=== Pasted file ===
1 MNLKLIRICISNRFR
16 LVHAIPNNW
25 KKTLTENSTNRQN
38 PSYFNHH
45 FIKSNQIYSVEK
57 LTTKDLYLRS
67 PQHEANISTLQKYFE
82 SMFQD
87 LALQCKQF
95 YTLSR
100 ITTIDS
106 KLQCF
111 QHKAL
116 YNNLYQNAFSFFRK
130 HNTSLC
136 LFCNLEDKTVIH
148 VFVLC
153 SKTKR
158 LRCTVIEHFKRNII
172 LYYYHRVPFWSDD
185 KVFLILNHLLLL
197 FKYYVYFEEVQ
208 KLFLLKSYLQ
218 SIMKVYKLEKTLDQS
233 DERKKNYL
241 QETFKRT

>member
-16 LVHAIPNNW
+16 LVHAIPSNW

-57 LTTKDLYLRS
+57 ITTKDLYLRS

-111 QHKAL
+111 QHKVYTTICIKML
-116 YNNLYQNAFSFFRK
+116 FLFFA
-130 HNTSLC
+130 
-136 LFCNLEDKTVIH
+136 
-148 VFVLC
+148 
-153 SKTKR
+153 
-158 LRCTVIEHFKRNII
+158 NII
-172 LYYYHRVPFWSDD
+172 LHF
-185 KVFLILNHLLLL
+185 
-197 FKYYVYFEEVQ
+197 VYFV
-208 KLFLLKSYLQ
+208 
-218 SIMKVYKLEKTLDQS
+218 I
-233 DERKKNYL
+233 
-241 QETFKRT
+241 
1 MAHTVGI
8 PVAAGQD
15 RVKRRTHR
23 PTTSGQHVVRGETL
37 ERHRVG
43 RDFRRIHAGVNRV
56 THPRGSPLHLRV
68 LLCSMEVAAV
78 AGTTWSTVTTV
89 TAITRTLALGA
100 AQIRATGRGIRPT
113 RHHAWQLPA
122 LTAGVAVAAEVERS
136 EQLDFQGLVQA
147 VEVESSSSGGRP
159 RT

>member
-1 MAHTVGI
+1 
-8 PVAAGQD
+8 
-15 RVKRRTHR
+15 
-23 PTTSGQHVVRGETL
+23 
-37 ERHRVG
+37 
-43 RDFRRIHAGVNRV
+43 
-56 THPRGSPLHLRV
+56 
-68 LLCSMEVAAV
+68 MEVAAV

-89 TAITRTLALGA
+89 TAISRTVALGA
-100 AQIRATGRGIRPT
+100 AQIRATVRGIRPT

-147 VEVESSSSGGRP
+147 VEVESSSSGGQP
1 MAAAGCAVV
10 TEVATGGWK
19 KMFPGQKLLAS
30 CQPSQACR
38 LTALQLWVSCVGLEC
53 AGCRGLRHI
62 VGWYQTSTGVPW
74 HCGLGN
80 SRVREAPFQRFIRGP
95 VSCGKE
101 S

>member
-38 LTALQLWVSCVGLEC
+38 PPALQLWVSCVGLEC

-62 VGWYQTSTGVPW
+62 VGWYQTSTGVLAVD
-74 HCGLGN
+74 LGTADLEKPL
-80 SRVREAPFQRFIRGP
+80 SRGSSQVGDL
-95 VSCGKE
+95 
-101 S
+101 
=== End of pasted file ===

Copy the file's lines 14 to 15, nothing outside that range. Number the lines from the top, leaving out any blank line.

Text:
116 YNNLYQNAFSFFRK
130 HNTSLC